-l specifies how a limit for how long to run tests in seconds (no default)
   -1 run through input only once (default: multiple iff limit given)
   -b set input/output buffer size in kilobytes (default: 32 k)
   -i specifies interval of intermediate outputs in seconds (default: 0=none)
   -f specify address family of DNS transport, inet or inet6 (default: any)
   -r set RTT statistics array size (default: 50000)
   -u set RTT statistics time unit in usec (default: 100)
   -H specifies RTT histogram data file (default: none)
   -T specify the target qps (default: 0=unspecified)
   -e enable EDNS 0
   -D set the DNSSEC OK bit (implies EDNS)
   -R disable recursion
   -c print the number of packets with each rcode
   -v verbose: report the RCODE of each response on stdout
   -h print this usage

While most of the parameters above are self-explanatory, it may help to elaborate on some of them.

You are almost always going to be specifying an input file with the -d option - see the section on How to create the query stream file at the end of this article.

  • -q specifies the maximum number of queries outstanding (default: 20). It will almost always be worth experimenting with other values of -q. You don't want queryperf to stop sending queries and to start waiting for replies from the server if none has been received back yet, but similarly, you don't want to set this value too large, because once replies have been received, you want queryperf to process them, and it won't do that while it's sending. Using the -q option may help you to measure better a server whose can handle a high query rate, but (perhaps because of distance from the queryperf machine, or perhaps because of the test data it has to iterate for a large proportion of client queries) is responding more slowly to each individual query, although it is responding nevertheless to each.
  • -t can be used to cause queryperf to 'give up' sooner or to wait longer for replies from the server under test. Timing out too soon is going to cause a greater rate of missing replies in the statistics. Waiting for too long may slow down the test.
  • -l is there for you to set a fixed time for the test - this means that queryperf will run through the provided input file as many times as needed to keep on pushing out queries. Under these circumstances, the reported qps (queries per second) may increase because named will start to respond immediately from cache for a proportion of the test queries it receives. The default is that queryperf runs through the input file once and only once (see -1 option).
  • -i can be useful if you want to track the progress of the test via intermediate results (you also specify the interval between reports in seconds).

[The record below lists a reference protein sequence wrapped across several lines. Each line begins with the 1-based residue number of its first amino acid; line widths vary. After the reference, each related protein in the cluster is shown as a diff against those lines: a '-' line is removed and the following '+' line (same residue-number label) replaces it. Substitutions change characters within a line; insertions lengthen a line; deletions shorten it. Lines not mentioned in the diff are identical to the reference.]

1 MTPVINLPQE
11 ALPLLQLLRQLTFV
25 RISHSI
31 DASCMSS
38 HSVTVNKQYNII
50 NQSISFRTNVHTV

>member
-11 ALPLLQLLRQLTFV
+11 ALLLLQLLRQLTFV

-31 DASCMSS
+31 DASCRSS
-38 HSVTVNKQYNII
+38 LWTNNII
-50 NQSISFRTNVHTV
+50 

• -R would be used to remove the 'recursion desired' bit from the test queries. This is not useful unless you're using queryperf to test a server that is responding authoritatively.
  • -D adds the DNSSEC-OK (EDNS) bit to the test queries. If most of your client queries set this bit, then you should test your server with it too; the adoption of DNSSEC and EDNS is increasing. This will however increase the size of query responses that the server has to assemble when DNSSEC material is available to use in its replies.
  • -e enables the use of EDNS0 (and thus larger UDP response sizes). It is implied by setting -D. Your server should support this feature when communicating with its clients , so it makes sense to run performance tests with it enabled.
  • -b increases the buffer size used for sending test queries and receiving responses. In a high-performance test environment, if you suspect that buffering might be impeding the test, you could try increasing this value to see if it changes the results.
  • -v is unlikely to be an option that you would use during performance testing, as it will generate a large amount of output wherever stdout is being directed, but it might be useful for collecting more information about how the server is behaving during a test run.


queryperf -d qtest -s –l 300 –i 60 –c

This test will send queries (from the file qtest) for 300 seconds solidly to IP address, sending to the default server socket 53. There will be intermediate output printed at intervals of 60 seconds, and additionally a summary report of the number of packets with each RCODE.

How to create the query stream file

An input query stream file is a text file containing one query per line with the name first, followed by the query type. For example: ANY A PTR PTR PTR PTR PTR

You can sample the queries received by your own servers by turning on BIND query logging for a period of time, and then parsing the output logfile using awk.

A sample query stream file can also be downloaded from DNS-OARC's DNSPerf and ResPerf site at, but this may not be similar in profile to the query traffic that your servers would be expected to be handling.